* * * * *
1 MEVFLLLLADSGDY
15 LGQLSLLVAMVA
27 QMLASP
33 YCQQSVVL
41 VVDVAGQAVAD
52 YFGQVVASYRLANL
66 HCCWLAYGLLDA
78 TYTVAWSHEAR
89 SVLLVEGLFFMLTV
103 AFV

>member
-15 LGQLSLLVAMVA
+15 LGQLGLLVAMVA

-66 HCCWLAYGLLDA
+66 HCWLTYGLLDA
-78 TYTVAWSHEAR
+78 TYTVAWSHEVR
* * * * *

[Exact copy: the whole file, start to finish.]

1 MEVFLLLLADSGDY
15 LGQLSLLVAMVA
27 QMLASP
33 YCQQSVVL
41 VVDVAGQAVAD
52 YFGQVVASYRLANL
66 HCCWLAYGLLDA
78 TYTVAWSHEAR
89 SVLLVEGLFFMLTV
103 AFV

>member
-15 LGQLSLLVAMVA
+15 LGQLGLLVAMVA

-66 HCCWLAYGLLDA
+66 HCWLTYGLLDA
-78 TYTVAWSHEAR
+78 TYTVAWSHEVR